2017 National Geographic Nature Photographer of the Year Winners

3rd Place | Underwater

Photo © Michael Patrick O’Neill, 2017 National Geographic Nature Photographer of the Year.


Photograph by Michael Patrick O’Neill, 2017 National Geographic Nature Photographer of the Year

Buoyed by the Gulf Stream, a flying fish arcs through the night-dark water five miles off Palm Beach, Florida.

2017 National Geographic Nature Photographer of the Year Winners

3rd Place | Landscapes

Photo © Mike Olbinski, 2017 National Geographic Nature Photographer of the Year.


Photograph by Mike Olbinski Photography, 2017 National Geographic Nature Photographer of the Year

A summer thunderstorm unleashes lightning on the South Rim of the Grand Canyon.

2017 National Geographic Nature Photographer of the Year Winners

3rd Place | Aerials

Photo © Greg C., 2017 National Geographic Nature Photographer of the Year.


Photograph by Greg C., 2017 National Geographic Nature Photographer of the Year

On the flanks of Kilauea Volcano, Hawai’i, the world’s only lava ocean entry spills molten rock into the Pacific Ocean. After erupting in early 2016, the lava flow took about two months to reach the sea, six miles away.

2017 National Geographic Nature Photographer of the Year Winners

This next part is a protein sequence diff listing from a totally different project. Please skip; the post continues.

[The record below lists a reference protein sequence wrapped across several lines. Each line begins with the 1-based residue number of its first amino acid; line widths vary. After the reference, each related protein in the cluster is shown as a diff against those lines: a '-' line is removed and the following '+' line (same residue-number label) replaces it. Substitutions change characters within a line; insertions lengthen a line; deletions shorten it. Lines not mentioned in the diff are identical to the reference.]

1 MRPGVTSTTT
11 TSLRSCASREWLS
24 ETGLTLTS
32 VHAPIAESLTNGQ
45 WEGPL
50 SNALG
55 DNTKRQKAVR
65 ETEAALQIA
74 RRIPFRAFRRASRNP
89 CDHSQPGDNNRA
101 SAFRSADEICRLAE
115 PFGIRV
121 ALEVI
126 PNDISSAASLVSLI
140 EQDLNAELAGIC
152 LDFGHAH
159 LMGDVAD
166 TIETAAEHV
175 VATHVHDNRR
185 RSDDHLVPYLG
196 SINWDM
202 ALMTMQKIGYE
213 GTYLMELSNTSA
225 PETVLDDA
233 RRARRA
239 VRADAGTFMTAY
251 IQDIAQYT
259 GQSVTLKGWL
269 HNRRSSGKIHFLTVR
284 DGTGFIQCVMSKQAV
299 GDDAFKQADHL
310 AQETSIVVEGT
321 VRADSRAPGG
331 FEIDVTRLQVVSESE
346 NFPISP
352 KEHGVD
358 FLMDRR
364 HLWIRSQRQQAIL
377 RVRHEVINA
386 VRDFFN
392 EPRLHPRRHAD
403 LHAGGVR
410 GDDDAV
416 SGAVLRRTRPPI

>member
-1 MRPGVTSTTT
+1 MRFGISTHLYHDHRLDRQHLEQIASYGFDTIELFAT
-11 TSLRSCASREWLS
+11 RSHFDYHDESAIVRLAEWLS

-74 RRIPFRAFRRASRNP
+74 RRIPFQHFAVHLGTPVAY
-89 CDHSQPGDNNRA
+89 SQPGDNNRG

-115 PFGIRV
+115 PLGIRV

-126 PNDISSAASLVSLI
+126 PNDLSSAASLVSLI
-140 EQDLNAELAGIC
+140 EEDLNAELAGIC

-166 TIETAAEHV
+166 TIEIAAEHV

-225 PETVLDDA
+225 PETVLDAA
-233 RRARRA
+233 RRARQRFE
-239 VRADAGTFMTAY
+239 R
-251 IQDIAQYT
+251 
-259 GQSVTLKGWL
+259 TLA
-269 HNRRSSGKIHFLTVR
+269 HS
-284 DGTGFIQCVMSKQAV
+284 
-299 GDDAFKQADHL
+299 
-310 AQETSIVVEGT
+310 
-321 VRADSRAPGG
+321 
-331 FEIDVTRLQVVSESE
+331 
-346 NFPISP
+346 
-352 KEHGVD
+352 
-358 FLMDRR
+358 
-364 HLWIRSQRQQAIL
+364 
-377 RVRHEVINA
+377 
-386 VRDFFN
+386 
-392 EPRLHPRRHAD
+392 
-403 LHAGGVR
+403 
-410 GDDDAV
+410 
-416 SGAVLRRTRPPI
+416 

People’s Choice | Wildlife

Photo © Harry Collins, 2017 National Geographic Nature Photographer of the Year.


Photograph by Harry Collins, 2017 National Geographic Nature Photographer of the Year

A great gray owl swoops to kill in a New Hampshire field.

2017 National Geographic Nature Photographer of the Year Winners

People’s Choice | Underwater

Photo © Matthew Smith, 2017 National Geographic Nature Photographer of the Year.


Photograph by Matthew Smith, 2017 National Geographic Nature Photographer of the Year

A Portuguese man-of-war nears the beach on a summer morning; thousands of these jellyfish wash up on Australia’s eastern coast every year.

2017 National Geographic Nature Photographer of the Year Winners

People’s Choice | Landscapes

Photo © Wojciech Kruczynski, 2017 National Geographic Nature Photographer of the Year.


Photograph by Wojciech Kruczy?ski, 2017 National Geographic Nature Photographer of the Year

Sunset illuminates a lighthouse and rainbow in the Faroe Islands.

2017 National Geographic Nature Photographer of the Year Winners